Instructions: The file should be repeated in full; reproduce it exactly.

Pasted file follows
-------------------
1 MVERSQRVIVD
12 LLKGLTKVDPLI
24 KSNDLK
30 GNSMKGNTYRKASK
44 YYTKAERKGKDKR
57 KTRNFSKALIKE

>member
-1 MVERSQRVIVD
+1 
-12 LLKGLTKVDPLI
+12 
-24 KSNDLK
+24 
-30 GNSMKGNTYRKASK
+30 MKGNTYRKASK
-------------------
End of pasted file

1 MVERSQRVIVD
12 LLKGLTKVDPLI
24 KSNDLK
30 GNSMKGNTYRKASK
44 YYTKAERKGKDKR
57 KTRNFSKALIKE

>member
-1 MVERSQRVIVD
+1 
-12 LLKGLTKVDPLI
+12 
-24 KSNDLK
+24 
-30 GNSMKGNTYRKASK
+30 MKGNTYRKASK